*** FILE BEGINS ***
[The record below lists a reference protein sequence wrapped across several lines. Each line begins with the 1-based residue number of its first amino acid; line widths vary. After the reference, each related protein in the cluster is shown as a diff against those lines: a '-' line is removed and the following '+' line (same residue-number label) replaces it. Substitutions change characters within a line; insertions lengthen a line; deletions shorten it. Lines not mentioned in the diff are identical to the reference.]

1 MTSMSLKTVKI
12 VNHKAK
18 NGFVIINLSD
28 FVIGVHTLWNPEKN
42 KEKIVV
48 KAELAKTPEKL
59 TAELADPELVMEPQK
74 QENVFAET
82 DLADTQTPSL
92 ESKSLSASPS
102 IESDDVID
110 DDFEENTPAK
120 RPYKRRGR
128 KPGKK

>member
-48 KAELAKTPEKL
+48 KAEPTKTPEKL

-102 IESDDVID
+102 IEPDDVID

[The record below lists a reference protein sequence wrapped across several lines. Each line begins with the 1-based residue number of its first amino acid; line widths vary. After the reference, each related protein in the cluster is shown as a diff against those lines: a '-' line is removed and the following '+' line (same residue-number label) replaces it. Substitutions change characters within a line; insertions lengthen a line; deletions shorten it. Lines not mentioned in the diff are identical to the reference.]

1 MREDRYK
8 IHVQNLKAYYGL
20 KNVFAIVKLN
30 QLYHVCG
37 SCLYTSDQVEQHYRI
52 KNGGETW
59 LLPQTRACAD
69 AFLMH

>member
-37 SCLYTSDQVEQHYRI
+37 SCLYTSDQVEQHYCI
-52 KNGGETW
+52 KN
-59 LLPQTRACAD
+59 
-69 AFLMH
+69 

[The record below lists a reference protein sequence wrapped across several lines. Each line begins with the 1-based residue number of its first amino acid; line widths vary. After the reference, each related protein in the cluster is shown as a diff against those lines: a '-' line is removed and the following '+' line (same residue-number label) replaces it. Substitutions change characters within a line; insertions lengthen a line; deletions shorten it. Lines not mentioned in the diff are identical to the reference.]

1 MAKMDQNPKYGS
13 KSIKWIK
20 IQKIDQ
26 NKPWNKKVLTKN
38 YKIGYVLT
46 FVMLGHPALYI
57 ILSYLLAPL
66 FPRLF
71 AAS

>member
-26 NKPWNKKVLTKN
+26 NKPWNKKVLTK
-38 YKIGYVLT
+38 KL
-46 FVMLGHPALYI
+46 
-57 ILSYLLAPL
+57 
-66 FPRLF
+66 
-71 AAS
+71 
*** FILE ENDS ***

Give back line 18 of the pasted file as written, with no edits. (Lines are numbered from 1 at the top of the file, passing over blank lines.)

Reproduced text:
+48 KAEPTKTPEKL